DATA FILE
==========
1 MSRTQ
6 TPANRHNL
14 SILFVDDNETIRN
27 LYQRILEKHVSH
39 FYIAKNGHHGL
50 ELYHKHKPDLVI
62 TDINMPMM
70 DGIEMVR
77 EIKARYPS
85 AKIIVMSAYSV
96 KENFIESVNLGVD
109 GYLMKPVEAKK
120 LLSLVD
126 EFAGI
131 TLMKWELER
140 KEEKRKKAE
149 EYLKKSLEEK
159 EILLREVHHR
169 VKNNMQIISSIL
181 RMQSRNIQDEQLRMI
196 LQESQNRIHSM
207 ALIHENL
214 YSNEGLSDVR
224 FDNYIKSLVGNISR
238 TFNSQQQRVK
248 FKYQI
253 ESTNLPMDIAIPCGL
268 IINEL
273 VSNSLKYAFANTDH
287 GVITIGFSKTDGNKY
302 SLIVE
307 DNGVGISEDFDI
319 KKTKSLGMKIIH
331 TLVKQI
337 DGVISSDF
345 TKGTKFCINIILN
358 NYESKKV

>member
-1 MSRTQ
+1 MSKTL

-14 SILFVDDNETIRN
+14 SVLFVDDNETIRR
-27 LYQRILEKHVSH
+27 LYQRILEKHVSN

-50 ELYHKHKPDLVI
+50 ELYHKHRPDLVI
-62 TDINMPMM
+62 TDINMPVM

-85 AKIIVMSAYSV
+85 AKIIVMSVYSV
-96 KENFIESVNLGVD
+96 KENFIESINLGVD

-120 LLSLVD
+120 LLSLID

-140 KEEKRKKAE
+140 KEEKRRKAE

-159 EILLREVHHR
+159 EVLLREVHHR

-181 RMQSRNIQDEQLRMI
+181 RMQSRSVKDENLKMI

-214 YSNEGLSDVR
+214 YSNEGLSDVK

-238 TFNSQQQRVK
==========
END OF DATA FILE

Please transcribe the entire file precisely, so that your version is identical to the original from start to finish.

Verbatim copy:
1 MSRTQ
6 TPANRHNL
14 SILFVDDNETIRN
27 LYQRILEKHVSH
39 FYIAKNGHHGL
50 ELYHKHKPDLVI
62 TDINMPMM
70 DGIEMVR
77 EIKARYPS
85 AKIIVMSAYSV
96 KENFIESVNLGVD
109 GYLMKPVEAKK
120 LLSLVD
126 EFAGI
131 TLMKWELER
140 KEEKRKKAE
149 EYLKKSLEEK
159 EILLREVHHR
169 VKNNMQIISSIL
181 RMQSRNIQDEQLRMI
196 LQESQNRIHSM
207 ALIHENL
214 YSNEGLSDVR
224 FDNYIKSLVGNISR
238 TFNSQQQRVK
248 FKYQI
253 ESTNLPMDIAIPCGL
268 IINEL
273 VSNSLKYAFANTDH
287 GVITIGFSKTDGNKY
302 SLIVE
307 DNGVGISEDFDI
319 KKTKSLGMKIIH
331 TLVKQI
337 DGVISSDF
345 TKGTKFCINIILN
358 NYESKKV

>member
-1 MSRTQ
+1 MSKTL

-14 SILFVDDNETIRN
+14 SVLFVDDNETIRR
-27 LYQRILEKHVSH
+27 LYQRILEKHVSN

-50 ELYHKHKPDLVI
+50 ELYHKHRPDLVI
-62 TDINMPMM
+62 TDINMPVM

-85 AKIIVMSAYSV
+85 AKIIVMSVYSV
-96 KENFIESVNLGVD
+96 KENFIESINLGVD

-120 LLSLVD
+120 LLSLID

-140 KEEKRKKAE
+140 KEEKRRKAE

-159 EILLREVHHR
+159 EVLLREVHHR

-181 RMQSRNIQDEQLRMI
+181 RMQSRSVKDENLKMI

-214 YSNEGLSDVR
+214 YSNEGLSDVK

-238 TFNSQQQRVK